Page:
Commentary by Name withheld upon Request
The thought of my suffering and homelessness is bitter beyond words. I will never forget this awful time as I grieve over my loss. Yet I still dare to hope when I remember this: the unfailing love of the Lord never ends! By his mercies we have been kept from complete destruction. Great is his faithfulness; his mercies begin afresh each day. I say to myself, “The Lord is my inheritance therefore, I will hope in him. For the Lord does not abandon anyone forever. Though he brings grief, he also shows compassion according to the greatness of his unfailing love. Foe he does not enjoy hurting people or causing them sorrow. But I called on your name, Lord, from deep within my wells, and you heard me! You listened to my pleading; you heard my weeping! Yes you came at my despairing cry and told me, “Do not fear.” (Lamentations 3:19-24, 31-33, 55-57;NLT)
The third chapter of Lamentations has become sore to an anthem for me these days. As I exited physical therapy, I was almost positive I would still have my job. I arrived at the establishment of my employer thirty minutes later, sat down with two men whom I had never met (I had been on a three month medical leave), and was fired. Almost fours years of service, four years of laughter and tears all came to an end at the blink of an eye, right along with my self worth. I was a loyal, dedicated worker, who gave my all, even after I was injured while doing my job. I went through constant scrutiny and harassment on a daily basis, but refused to throw in my white towel. I had been under the impression that I would be allowed to heal from my back injury, get back to work, and life would just go on. But this never happened.
Shortly after losing my job, I lost my apartment. I wasn’t able to recuperate my lost wages in a timely manner to stay in my apartment another month. So I was forced to move, bypassing any eviction procedures. I moved in with a family member where I suffered even more emotional abuse, which led to a move down to Texas. Moving to Texas was an easy decision to make. In hindsight, all I was doing was running from problems instead of facing them: Homelessness, joblessness, motherless ness, depression, anger, hatred, confusion, bitterness, as well as the physical pain from my back. And on top of it all off, I was in debt.
For a while things looked promising in Texas until I suffered a breakdown. I wanted to end my life, but couldn’t bring myself to do so, so I ended up calling some people for help, namely my best friend here in Cleveland. If she hadn’t motivated me to leave the house, I would have taken over 800mg Motrin. I thank God for her everyday. But I was escorted in handcuffs to a facility in Dallas, Texas called Green Oaks Behavioral Hospital where I was put under a 24-hour suicide observation. My body completely broke down; my blood pressure was reaching stroke level, I just didn’t even care anymore and I wanted to die.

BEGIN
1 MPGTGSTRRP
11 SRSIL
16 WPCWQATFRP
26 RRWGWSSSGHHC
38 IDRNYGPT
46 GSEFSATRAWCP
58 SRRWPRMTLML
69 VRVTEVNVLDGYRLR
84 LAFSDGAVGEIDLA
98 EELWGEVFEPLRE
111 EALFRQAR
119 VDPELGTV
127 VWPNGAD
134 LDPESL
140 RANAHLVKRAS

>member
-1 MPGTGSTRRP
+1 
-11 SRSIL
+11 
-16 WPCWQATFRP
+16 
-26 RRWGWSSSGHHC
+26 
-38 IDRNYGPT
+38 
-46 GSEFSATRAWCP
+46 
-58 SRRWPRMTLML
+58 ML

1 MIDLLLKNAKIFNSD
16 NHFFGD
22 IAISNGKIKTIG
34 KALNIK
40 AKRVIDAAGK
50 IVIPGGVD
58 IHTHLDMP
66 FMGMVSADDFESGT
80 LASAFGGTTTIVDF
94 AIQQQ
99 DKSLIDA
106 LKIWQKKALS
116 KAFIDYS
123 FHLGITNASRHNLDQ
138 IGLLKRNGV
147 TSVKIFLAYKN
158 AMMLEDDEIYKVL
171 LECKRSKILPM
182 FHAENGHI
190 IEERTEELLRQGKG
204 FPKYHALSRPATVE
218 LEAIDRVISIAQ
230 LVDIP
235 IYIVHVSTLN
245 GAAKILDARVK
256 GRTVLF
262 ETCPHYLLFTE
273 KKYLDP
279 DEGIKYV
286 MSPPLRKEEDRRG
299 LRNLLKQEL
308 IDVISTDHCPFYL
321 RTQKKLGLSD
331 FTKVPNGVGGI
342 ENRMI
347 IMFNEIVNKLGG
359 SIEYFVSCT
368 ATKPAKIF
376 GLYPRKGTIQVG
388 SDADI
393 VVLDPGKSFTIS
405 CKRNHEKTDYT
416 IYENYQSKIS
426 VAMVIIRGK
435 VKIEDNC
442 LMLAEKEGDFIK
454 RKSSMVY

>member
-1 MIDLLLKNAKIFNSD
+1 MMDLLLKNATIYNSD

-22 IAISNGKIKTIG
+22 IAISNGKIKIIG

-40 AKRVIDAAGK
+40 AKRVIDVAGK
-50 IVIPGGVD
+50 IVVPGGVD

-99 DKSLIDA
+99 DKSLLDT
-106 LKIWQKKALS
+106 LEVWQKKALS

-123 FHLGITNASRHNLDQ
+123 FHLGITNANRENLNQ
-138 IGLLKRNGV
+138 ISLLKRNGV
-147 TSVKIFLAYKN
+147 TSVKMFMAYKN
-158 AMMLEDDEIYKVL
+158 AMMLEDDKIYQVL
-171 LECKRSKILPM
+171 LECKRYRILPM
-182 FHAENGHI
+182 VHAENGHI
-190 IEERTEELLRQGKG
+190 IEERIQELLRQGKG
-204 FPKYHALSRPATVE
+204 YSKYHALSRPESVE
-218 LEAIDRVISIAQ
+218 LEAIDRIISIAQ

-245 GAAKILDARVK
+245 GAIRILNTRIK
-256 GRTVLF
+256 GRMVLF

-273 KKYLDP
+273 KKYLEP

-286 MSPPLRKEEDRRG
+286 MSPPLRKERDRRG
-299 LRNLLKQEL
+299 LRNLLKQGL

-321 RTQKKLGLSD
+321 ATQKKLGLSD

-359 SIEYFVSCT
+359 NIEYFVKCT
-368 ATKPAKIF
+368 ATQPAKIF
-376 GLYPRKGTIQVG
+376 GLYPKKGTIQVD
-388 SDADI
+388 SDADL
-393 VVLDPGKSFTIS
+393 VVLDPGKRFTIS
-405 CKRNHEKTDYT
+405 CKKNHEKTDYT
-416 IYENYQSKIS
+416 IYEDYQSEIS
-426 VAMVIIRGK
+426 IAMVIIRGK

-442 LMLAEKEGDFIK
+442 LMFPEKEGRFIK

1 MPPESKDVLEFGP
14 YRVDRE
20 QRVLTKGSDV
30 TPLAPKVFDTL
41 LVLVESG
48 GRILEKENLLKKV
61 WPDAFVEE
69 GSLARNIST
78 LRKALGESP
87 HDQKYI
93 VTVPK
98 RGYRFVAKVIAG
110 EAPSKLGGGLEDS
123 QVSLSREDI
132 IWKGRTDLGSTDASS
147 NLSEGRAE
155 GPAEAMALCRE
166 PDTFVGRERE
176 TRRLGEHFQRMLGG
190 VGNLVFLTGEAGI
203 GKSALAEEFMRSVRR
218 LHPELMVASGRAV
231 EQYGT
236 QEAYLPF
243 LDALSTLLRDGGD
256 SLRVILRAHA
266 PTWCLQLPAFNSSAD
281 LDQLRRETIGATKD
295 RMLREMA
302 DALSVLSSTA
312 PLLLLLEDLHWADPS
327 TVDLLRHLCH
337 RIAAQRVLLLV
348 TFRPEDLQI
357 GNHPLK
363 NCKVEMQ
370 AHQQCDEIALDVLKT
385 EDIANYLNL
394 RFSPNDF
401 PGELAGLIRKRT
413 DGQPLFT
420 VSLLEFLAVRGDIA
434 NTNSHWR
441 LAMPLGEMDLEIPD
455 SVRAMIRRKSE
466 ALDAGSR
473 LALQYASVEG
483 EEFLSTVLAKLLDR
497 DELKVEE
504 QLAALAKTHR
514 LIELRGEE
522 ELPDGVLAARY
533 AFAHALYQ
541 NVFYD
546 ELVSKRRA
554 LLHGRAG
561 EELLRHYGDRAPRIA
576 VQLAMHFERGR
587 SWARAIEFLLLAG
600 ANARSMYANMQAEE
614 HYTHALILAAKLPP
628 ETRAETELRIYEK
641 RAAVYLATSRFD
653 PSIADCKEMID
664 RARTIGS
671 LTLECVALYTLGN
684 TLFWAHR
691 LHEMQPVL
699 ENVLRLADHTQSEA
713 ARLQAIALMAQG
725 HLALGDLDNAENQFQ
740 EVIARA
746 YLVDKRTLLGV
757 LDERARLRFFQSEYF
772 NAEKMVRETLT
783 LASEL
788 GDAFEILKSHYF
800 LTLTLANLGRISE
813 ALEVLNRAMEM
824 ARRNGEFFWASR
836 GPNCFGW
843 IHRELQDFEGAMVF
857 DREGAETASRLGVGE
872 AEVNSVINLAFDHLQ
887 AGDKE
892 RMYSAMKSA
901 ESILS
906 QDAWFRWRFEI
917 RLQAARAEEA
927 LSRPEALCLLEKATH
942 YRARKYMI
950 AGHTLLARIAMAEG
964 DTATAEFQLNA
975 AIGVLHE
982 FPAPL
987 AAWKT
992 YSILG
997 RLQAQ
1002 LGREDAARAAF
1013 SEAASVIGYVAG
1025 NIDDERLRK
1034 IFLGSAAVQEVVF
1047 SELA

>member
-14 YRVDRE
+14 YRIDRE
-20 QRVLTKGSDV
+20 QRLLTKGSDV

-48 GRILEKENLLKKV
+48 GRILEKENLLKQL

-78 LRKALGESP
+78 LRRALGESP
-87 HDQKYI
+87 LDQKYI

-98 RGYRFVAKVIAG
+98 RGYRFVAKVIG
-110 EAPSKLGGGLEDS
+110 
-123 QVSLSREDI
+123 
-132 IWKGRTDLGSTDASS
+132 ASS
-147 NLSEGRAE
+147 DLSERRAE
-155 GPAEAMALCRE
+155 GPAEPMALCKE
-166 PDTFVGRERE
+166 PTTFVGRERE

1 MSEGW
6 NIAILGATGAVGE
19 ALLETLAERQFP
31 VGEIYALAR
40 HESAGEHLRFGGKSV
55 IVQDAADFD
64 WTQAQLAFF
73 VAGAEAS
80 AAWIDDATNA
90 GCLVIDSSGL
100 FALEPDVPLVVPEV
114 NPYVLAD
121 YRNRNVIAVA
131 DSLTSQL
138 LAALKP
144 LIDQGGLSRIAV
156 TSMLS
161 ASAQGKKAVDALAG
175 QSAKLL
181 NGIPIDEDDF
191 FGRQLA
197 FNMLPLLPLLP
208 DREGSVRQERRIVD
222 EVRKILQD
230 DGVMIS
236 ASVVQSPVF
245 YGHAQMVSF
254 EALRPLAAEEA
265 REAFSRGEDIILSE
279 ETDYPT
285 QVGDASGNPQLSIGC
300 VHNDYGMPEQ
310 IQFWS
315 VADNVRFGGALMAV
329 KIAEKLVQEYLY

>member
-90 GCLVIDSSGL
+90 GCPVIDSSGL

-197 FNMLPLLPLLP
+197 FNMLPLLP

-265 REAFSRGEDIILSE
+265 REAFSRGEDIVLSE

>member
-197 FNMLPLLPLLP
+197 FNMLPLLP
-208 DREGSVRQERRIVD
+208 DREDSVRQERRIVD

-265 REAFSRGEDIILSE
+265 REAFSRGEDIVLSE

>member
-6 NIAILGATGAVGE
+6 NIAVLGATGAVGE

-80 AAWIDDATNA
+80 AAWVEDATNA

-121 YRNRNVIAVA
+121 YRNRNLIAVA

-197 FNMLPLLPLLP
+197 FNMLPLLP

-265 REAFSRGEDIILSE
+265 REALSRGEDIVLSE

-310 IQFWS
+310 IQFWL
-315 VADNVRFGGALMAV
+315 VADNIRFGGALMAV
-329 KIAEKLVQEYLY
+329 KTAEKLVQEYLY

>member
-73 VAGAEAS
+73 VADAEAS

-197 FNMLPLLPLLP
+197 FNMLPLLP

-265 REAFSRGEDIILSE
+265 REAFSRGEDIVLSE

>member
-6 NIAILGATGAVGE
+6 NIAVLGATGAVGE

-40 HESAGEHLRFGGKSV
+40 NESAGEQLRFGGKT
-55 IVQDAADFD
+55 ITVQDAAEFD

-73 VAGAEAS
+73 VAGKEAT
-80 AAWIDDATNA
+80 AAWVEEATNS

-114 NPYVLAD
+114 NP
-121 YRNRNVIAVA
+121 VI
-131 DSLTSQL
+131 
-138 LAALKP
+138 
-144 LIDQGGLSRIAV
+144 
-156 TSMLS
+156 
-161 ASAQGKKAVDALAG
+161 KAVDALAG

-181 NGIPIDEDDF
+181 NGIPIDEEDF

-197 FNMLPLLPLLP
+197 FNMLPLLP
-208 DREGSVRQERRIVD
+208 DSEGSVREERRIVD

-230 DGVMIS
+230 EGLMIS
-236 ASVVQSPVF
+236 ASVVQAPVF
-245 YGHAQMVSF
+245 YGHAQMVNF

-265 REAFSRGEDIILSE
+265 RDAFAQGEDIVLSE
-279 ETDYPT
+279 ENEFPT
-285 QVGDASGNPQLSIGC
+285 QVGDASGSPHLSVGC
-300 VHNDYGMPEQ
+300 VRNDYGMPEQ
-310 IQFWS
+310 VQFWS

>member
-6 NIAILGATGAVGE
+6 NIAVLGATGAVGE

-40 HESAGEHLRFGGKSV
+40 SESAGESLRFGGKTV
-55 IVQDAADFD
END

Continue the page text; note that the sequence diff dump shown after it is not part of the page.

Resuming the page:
“How could this be? How can I be surrounded by all these crazy people? I don’t belong here.”
I had no more fight in me and felt like I was losing the battle. So I just remember praying to God in my head to stop the hurting and just let me die. I was losing my mind, losing myself, and my identity; after years of mental, physical and sexual abuse trying to conform to what everybody wanted me to be or who they portrayed me to be. I just wanted out, to be free of my personal hell, to end all suffering, and all existence. But God had other plans for me.
November 2004, shortly before thanksgiving, I came back to Cleveland with nowhere to go. My own mother had turned her back on me in favor of her husband (who is not my father) and put me in some seedy hotel the day before thanksgiving. I left the hotel and ended up spending the holiday with my younger brother and his father, who was notorious for beating the crap out of our mother. It just boggled my mind as to how a person who put my mom through so much pain could welcome me into his household as if I were his own child while the woman who gave birth to me wouldn’t even give me the time of day.
After leaving his place, I stayed with my best friend until New Year’s Day 2005, when I moved in with my “play mother.” That didn’t work out so well, so back o my friend’s house where I stayed for about a six-week period prior to entering Angeline Christian Home. I stayed at Angeline for 15 days which resulted in me becoming saved. March 17, 2005, during evening chapel service, Zion Pentecostal Church of Christ came to speak. This was awesome for because I had not been to church in almost 20 years, even though my grandmother always begged me to go back. The message was “God is a keeper of his word.” I don’t remember the exact wording of the sermon, but it was so powerful I was baptized the very next day.